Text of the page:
Jack Pittman has made a living as a cartoonist through a mix of talent and persistence.
by Joel Haas | photography by Whitney Atkins
You’ve probably seen his work—but it’s likely you don’t know his name. One of the most successful cartoonists in America and abroad has been working in Raleigh for almost 40 years, but he doesn’t have a comic strip or a licensed superhero. Instead, Jack Pittman has built his international reputation as an outstanding commercial cartoonist.
People of (ahem) a certain age will remember “Draw Me” ads on matchbook covers and in the backs of comic books and magazines. The Art Instruction School, a correspondence school, promised a grand prize of a five-year-long monthly cartoon course with all the materials for their annual contest.
Pittman won the grand prize. The mail-order company never expected he would last the whole course—but they didn’t know Jack.
Pittman received his Art Graduation Certificate by mail in 1974, the same week he graduated summa cum laude from North Carolina State University with a degree in Environmental Architecture.
Three months later, Pittman quit his first and only architecture job. “The most boring job in the world,” he says. He wanted to make his living drawing and selling cartoons.
But Pittman encountered a problem: nobody bought his cartoons. He kept the post office busy for months, sending out cartoons every week on expensive, illustrator’s cardboard. Just as regularly, the self-addressed envelopes came back rejected. His only freelance jobs were drawings for company flyers and paintings for billboards.
Finally, that November, Pittman took his portfolio to The News & Observer. The paper didn’t really need anybody to draw full-time. But they did need somebody to airbrush bridal photos and risqué movie ads. “I was traumatized,” Pittman recalls. “I airbrushed away so many belly buttons that I almost never draw them on my characters.”
Married by this point and with a growing family, Pittman settled into a routine: he’d work at the paper, come home to his wife and three small children, and draw more cartoons late into the night to mail out. Businesses needing clever advertising cartoons began to buy his work. After eight years at The News & Observer, Pittman had enough outside business to try freelancing a second time.
Twelve years later, in 1995, he won his first of three Reuben Awards (an annual recognition from the National Cartoonist Society) in the advertising division. He won again in 1998, and the third time in 2004, in the magazine illustration division.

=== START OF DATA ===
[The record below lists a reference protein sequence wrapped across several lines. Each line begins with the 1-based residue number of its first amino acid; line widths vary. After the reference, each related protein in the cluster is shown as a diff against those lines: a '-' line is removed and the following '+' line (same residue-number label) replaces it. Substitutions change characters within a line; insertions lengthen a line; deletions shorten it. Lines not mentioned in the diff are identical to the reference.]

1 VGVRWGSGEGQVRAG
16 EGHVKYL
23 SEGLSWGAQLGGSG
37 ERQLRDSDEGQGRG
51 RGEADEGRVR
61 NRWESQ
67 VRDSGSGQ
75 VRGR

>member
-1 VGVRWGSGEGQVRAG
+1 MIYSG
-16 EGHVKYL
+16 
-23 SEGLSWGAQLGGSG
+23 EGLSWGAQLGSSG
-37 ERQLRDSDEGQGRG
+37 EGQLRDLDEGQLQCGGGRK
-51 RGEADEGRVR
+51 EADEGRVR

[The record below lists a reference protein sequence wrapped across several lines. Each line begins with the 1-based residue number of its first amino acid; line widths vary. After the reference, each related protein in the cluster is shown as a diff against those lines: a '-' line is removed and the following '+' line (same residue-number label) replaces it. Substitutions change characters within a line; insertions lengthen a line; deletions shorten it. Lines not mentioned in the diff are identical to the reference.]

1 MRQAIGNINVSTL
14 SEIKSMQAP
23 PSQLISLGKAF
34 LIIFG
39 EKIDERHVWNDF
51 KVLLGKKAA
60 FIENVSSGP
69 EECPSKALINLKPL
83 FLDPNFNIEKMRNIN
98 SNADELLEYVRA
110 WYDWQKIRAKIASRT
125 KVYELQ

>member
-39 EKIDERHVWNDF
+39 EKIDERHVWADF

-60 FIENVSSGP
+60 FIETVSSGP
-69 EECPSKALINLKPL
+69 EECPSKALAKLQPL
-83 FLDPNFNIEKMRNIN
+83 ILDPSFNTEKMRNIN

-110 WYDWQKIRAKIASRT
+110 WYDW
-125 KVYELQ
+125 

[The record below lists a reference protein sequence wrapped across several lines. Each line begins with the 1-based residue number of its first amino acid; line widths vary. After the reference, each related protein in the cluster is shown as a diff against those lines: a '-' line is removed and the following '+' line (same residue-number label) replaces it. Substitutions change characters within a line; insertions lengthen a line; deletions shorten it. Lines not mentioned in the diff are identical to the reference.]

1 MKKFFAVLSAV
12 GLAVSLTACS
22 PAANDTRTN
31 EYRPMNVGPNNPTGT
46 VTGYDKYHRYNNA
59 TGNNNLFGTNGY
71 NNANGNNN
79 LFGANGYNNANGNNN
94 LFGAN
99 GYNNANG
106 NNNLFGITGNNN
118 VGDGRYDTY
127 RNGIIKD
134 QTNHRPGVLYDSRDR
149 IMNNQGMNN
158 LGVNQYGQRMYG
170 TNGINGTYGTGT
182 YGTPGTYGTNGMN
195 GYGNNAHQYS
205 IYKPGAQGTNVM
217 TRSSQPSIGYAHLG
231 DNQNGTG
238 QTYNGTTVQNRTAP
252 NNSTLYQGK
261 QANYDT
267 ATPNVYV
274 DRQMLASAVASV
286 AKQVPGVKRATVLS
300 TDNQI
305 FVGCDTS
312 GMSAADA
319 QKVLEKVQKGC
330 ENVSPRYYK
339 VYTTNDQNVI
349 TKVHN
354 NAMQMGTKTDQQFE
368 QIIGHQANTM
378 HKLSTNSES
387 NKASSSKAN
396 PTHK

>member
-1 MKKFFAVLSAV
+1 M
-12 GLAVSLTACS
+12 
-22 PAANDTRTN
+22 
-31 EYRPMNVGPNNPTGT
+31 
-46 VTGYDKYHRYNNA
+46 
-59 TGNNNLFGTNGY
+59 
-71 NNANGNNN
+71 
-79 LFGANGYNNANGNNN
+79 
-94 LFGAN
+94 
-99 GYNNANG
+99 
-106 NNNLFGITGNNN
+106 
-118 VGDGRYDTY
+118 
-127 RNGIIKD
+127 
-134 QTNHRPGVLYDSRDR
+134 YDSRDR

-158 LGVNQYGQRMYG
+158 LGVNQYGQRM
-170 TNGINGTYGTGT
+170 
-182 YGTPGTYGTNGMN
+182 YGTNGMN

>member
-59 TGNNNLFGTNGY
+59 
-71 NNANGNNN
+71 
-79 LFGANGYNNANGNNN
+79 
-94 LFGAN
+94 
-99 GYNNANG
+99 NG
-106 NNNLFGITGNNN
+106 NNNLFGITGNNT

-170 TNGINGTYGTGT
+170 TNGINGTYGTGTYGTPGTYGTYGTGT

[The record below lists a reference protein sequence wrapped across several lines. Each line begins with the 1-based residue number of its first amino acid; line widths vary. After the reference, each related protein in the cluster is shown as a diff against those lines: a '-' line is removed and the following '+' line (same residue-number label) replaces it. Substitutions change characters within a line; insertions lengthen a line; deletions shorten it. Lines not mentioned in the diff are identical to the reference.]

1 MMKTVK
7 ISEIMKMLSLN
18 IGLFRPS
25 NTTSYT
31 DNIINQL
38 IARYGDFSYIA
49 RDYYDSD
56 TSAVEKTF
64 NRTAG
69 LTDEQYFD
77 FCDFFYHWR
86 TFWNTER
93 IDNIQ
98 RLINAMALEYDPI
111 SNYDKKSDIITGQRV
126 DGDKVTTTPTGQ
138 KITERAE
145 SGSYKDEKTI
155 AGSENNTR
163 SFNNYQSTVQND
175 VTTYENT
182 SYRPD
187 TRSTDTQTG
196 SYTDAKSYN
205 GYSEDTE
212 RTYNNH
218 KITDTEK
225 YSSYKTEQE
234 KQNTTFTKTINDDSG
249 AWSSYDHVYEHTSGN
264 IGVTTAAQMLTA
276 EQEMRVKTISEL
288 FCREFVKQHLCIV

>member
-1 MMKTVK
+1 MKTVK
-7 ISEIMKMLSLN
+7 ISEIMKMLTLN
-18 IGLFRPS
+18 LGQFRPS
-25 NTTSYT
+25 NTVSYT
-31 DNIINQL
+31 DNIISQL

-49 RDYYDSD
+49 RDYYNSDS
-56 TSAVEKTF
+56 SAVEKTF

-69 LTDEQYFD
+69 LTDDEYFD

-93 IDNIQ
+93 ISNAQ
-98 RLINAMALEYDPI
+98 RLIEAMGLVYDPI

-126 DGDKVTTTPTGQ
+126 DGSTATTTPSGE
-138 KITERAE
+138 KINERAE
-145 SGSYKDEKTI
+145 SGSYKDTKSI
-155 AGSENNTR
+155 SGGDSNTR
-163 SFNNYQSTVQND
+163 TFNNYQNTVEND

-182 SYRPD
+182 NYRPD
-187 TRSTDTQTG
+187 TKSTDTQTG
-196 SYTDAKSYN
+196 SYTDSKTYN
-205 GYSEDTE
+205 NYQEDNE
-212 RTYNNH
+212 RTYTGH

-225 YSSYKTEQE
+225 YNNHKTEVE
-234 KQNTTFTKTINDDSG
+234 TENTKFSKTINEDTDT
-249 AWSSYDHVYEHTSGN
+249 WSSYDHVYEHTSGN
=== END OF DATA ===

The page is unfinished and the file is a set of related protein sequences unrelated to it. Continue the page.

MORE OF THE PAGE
There ceremonies were a chance to connect with other cartoonists. “I was awestruck after my second Reuben when Peanuts creator Charles Schulz asked me to brunch, says Jack Pittman. MAD magazine artist Jack Davis presented him with his second Reuben, and MAD cartoonist Sergio Aragonés presented the third. Pittman says the highest compliment he ever got, though, was when MAD editor Nick Meglin told him, “If only you’d been born 10 years earlier, you could have been one of the original ‘Usual Gang of Idiots’ rather than a later addition.” After winning the Reubens, art directors knew Pittman’s name and sought him out.
Today, Pittman says, “I’ve been in the business so long that the old art directors who knew me have retired and the new ones are rediscovering me.” And new projects have opened up, too: a few years ago, he was discovered by owners of amusement and water parks; now he has a constant stream of requests to draw comical cartoon maps.
One local account Pittman has kept up with is horticulturalist Tony Avent of Plant Delights in southern Wake County. The two of them get together to lampoon politics and culture for the front of Avent’s plant catalog.
Pittman passed on the art talent gene to his children: one is an expert in 3D computer modeling, another does general illustration work and has an online cartoon strip (Jaywalkin’ On the Wild Side), and the third has a master’s degree in library science and paints as a hobby. “When they were small, I’d draw the cartoon, ink in the black lines and then photocopy it so they could each color it in,” says Pittman.
“Talent though,” he warns,” is a wasted gift without discipline.” He advises budding cartoonists to “practice, practice, practice learning the fundamentals, and be persistent and consistent when others around you tell you you’re being impractical or unrealistic.”
When not drawing, Pittman might be found teaching Adult Bible Study at Forest Hills Baptist Church, or playing drums in a local band. Recently, he became a doting grandfather to his daughter’s baby son. He and his high school sweetheart, Carol, now live in their hometown of Sanford, though Pittman maintains a part-time studio in Raleigh.
By now, nearly all the magazines that rejected his submissions 40 years ago have published Pittman’s work. “The rewards of persistence paid off!”